Classically a chemist would analyse the atomic constituents and their ratio in an unknown molecule, perform partial degradation to produce known constituents, deduce a possible structure and attempt to synthesize to confirm this. The ease of identifying unknown molecules has increased over the years as the number of already identified compounds with which one can compare has increased (there had been much work done on minor bases found in transfer RNA) and the methods available have grown and become more discriminating. It is interesting that the cyanophage work was done in the former Soviet Union, where biological sciences were low in prestige and funding. Standard equipment for examining the spectral properties of compounds (the light or other electromagnetic radiation emitted or absorbed on excitation of particular chemical bonds) would be available, however. The conclusion that an unknown base was present in the DNA of this phage was almost certainly serendipitous, resulting from standard analysis of the purity of the DNA by simple spectrophotometry. (Protein contamination results in absorption at 260nm.)

There were unusual features in the spectrophotometric properties, and even more marked changes when analysis was performed by the method of circular dichroism. As 2-aminoadenine was among the base analogues that had already been described and characterized, establishing that this was the base in the phage DNA that was present instead of adenine was possible by comparison of their physical chemical behaviour.

I find it ironic, in the context of the recent publicity, that this report (which was accompanied by a more extensive paper in the journal, Virology) received little attention in the subsequent 43 years.

3. and 4. Biochemical Pathway and Genes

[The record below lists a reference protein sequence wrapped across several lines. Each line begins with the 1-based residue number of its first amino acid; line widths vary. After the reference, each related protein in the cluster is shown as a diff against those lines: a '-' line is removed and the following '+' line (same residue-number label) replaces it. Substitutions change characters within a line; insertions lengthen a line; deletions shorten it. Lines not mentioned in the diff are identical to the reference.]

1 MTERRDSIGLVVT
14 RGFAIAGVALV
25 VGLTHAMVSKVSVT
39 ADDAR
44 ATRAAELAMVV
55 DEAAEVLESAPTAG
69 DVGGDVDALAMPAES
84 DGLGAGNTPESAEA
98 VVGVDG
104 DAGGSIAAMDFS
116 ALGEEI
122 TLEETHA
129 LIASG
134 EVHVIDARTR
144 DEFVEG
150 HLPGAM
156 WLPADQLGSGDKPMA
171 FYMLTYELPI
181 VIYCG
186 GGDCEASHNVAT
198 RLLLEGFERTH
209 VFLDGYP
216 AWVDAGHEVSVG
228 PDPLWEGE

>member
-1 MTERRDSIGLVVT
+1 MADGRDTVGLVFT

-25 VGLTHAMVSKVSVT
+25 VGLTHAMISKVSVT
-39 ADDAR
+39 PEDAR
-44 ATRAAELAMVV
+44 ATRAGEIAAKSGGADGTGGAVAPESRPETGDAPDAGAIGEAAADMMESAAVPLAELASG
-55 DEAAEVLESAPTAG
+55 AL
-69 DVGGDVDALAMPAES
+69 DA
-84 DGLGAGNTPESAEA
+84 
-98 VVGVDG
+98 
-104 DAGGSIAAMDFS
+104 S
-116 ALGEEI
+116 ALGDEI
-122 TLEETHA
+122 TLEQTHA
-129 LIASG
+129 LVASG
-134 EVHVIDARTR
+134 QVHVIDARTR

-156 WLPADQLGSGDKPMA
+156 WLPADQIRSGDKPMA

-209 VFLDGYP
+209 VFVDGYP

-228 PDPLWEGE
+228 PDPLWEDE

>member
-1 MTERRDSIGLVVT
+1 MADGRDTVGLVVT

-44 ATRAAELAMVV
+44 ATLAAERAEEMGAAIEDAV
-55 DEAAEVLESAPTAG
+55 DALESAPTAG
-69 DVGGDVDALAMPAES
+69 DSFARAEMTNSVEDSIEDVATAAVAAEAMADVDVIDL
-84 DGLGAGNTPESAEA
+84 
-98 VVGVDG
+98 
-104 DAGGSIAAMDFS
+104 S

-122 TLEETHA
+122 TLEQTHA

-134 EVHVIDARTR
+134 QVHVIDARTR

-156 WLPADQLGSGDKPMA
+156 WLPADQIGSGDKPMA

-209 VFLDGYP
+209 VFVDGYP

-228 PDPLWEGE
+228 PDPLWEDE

The first of the triplet of recent Science papers established the pathway for the synthesis of the dZTP (where Z is 2-aminoadenine) that is the precursor for DNA synthesis, the DNA polymerase enzyme that was needed to handle this modified base, and an enzyme dATPase that removed the normal DNA precursor, dATP.

2-aminoadenine pathway

It also established that four of the genes that encoded these proteins are encoded by the phage genome. The strategy by which this was accomplished is worth presenting as it has been used in other circumstances to identify the genes for particular reactions. The general logic is:

  • Enzymes to perform reactions not carried out by the host are likely to be coded by the phage.
  • We expect a new phage enzyme to arise from the acquisition of a host enzyme that performs the required reaction, but on a different substrate (reacting molecule) which we know can quite easily mutate to bind a different molecule and hence give a different product. (Change its substrate specificity.)
  • Families of enzymes that catalyse the same reaction share recognizable structural features, so we can identify candidates in the phage genome for the reaction of interest by conceptual translation into protein.
  • We can then attempt to test our putative candidate by expression and biochemical assay and by observing the effects of deletion or other genetic manipulation.